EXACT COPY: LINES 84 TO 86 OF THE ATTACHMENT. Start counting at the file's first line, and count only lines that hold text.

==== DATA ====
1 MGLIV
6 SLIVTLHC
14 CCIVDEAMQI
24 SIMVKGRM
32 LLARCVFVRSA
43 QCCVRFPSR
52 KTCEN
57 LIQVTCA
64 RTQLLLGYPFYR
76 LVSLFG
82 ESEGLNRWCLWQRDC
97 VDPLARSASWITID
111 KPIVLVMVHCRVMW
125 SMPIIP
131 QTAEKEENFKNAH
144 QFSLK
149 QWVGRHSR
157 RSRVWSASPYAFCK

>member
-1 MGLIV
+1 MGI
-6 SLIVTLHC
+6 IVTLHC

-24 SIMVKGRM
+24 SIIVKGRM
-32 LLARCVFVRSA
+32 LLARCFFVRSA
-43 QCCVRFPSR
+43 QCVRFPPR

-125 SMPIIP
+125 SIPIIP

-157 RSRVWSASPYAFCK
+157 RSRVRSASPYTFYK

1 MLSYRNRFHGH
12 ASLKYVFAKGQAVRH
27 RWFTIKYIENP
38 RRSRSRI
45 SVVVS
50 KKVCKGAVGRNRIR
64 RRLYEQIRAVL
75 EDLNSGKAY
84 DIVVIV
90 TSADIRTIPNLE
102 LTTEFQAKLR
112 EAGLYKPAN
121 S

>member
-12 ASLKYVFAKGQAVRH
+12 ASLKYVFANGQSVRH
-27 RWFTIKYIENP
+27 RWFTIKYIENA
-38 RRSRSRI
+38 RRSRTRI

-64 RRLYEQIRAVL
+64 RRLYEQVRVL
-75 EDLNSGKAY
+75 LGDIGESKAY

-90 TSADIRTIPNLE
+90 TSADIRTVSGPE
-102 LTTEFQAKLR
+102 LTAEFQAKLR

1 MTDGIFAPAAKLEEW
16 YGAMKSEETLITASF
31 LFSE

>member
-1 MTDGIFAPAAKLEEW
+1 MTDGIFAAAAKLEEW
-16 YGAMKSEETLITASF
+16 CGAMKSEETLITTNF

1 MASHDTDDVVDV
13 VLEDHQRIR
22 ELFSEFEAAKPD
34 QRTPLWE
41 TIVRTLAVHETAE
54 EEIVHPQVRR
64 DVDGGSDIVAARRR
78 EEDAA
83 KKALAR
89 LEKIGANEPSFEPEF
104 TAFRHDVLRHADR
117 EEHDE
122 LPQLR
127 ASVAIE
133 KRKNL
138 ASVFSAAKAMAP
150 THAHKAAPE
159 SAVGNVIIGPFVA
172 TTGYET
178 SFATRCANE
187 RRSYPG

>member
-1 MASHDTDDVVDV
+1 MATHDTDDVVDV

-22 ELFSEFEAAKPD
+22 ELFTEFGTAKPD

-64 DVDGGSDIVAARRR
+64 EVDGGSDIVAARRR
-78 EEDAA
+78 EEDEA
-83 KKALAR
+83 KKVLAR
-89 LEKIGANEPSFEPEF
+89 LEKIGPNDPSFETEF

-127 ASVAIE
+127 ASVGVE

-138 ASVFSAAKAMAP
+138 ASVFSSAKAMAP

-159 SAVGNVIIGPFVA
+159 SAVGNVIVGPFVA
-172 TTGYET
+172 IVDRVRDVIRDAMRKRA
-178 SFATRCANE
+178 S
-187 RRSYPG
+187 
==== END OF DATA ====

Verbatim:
133 KRKNL
138 ASVFSAAKAMAP
150 THAHKAAPE